Writing for the sake of art can be both fulfilling and lucrative. Artistic writers mostly write pieces that convey creativity and free expression.
Their work may be for personal satisfaction, commercial purposes, or both. They are like painters but instead of using oil or acrylic paints; they use their words.
Poets deal with expressing emotions and ideas through the use of words. Their work can be either written or spoken and often makes use of literary devices such as metaphor and simile.
A poem is a piece of literature that makes use of rhythmic qualities of language, such as phonaesthetics, sound symbolism, and meter to convey meaning.
A poem’s meter, rhythm, and focus on the sounds of syllables, words, and phrases distinguish it from other types of literature.
The purpose of poetry is to convey meaning through mental imagery and metaphors rather than to provide complete, grammatically accurate sentences. Depending on the style, poems can range in length from a few lines to several pages.
If you’re someone who’s interested in exploring the depths of human emotion and finding new ways to express yourself, then poetry might just be your thing.
Songwriters may be a subspecies of poets. They write lyrics for music to entertain people and be recorded for commercial release. Think about John Lennon & Paul McCartney of The Beatles, or Björn Ulvaeus and Benny Andersson of ABBA.
Songwriters may also compose songs for musical plays. So, again we can see here a cross-over between songwriters and playwrights. Think about George Gershwin, Andrew Lloyd Webber, and Lin-Manuel Miranda.
There are many other types of writers, but these are just some of the more common ones. Whichever type speaks to you, remember that all it takes is practice and a lot of patience to become a brilliant writer.
The Various Forms of Writing
Different types of writing serve different purposes. They can be categorized as:
- Expository writing – used to inform the reader about a particular topic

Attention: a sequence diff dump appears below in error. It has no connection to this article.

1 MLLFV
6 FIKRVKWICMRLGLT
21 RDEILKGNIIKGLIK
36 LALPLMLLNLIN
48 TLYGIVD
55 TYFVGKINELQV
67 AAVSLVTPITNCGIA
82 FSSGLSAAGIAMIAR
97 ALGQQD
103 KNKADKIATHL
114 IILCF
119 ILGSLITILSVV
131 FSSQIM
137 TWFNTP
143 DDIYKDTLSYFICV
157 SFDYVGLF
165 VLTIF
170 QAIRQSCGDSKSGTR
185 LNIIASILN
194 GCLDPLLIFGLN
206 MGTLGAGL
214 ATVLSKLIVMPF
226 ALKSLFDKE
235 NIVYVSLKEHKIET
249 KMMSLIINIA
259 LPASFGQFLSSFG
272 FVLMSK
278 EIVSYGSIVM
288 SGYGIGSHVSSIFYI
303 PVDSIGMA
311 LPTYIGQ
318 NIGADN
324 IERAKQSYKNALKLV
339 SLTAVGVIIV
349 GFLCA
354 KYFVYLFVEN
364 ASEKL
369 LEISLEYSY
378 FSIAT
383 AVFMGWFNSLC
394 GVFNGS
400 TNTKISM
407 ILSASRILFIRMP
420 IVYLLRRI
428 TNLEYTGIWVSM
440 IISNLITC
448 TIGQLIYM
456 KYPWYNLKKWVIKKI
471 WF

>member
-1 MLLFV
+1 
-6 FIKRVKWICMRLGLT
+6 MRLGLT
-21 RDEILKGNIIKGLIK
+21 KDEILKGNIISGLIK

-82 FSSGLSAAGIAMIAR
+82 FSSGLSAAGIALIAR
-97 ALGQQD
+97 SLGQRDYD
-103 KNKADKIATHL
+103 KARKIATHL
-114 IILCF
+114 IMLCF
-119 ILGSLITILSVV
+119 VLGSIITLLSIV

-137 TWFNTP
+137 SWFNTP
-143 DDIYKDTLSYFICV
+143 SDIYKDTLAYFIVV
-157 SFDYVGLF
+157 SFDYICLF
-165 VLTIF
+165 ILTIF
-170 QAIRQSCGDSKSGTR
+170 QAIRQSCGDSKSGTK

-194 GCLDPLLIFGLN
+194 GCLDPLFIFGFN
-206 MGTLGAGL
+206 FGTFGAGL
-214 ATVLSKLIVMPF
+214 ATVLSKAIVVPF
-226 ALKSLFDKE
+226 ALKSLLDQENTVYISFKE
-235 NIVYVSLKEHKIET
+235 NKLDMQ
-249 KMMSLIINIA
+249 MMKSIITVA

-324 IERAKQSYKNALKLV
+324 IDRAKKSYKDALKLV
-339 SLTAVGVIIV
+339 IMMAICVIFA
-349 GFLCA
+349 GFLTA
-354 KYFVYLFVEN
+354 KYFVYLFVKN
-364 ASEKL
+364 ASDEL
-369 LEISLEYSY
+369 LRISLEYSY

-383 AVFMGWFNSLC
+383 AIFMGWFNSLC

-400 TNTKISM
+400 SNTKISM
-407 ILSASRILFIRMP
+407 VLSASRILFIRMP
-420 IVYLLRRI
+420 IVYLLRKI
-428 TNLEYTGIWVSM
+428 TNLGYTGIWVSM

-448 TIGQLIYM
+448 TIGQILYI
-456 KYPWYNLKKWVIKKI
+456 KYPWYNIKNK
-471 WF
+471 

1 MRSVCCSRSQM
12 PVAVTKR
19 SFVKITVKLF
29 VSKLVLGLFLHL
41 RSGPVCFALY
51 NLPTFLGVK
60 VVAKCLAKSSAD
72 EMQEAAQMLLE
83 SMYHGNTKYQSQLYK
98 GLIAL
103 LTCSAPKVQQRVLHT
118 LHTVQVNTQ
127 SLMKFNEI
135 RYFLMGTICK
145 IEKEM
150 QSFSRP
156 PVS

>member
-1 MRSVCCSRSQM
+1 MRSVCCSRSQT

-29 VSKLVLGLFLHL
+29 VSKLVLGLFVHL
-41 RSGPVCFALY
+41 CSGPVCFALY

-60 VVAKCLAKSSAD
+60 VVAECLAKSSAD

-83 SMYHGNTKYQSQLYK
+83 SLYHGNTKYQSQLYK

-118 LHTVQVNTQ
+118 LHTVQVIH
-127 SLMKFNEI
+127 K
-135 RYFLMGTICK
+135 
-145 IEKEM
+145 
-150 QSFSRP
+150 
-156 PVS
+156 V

- Persuasive writing – used to convince readers to take action or believe in something
- Narrative writing – used to tell a story
- Descriptive writing – simply describes something without trying to convince the reader of anything
There are many genres of expository writing, including but not limited to:
- Research papers
- News articles
- Instructional texts (like how-to guides)
- Business reports and manuals
- Technical specifications documents
Persuasive forms of writing include but are not limited to:
- Marketing communications
- Proposal letters
- Political speeches
Narratives can be found in:
- Myths & legends
- Folk tales
- Short stories
Styles Used by Different Authors
Different types of authors have different writing styles. Some use a more formal style, while others are more casual.
But all writers use a certain style to communicate their message and engage their audience.
Here are four common writing styles used by different types of writers:
1. Formal Style
We usually find this type of writing in academic or professional settings. It’s characterized by clear and concise language and its use of specific terms and jargon. This style can be difficult to read if you’re unfamiliar with the topic.
But it’s important to remember that this formality helps ensure that the information being communicated is accurate and easy to understand for those who need it most.
2. Casual Style
We often see this type of writing in fiction books or articles written for a general audience. Its relaxed tone makes it easy to read, but it can also make some readers feel like they’re not getting the full story.
In contrast to formal writing, casual pieces often include first-person pronouns (I, we) and contractions (don’t, won’t). They may also rely heavily on dialogue to move the plot forward or provide character development. Both are key elements in any good story.
3. Poetic Style
This type of writing can often be found in poetry and song lyrics. It uses language that is both beautiful and evocative.
And while it can be difficult to understand at times, the best poems are those that make you feel something deep inside. Emotional appeal and sensory detail are two important elements of this style.
To create an effective poem, a writer must be able to paint a picture with their words and stir up powerful emotions in the reader’s heart.
4. Conversational Style
Using a relaxed and informal tone makes it easy to read, like having a conversation with an old friend. But because it’s so casual, some readers may find it less trustworthy than other sources.
This style often includes short sentences and simple words to make complex concepts easier to understand. It also relies heavily on storytelling, which is another way to engage readers and keep them coming back for more.
So don’t be afraid to experiment until you find one that feels right for your voice. Only then will your audience truly hear what you have to say.
Different types of writers are essential to the world of writing. They provide varying perspectives and styles that can appeal to a wide range of audiences.
So, get exploring and find your unique way as an author!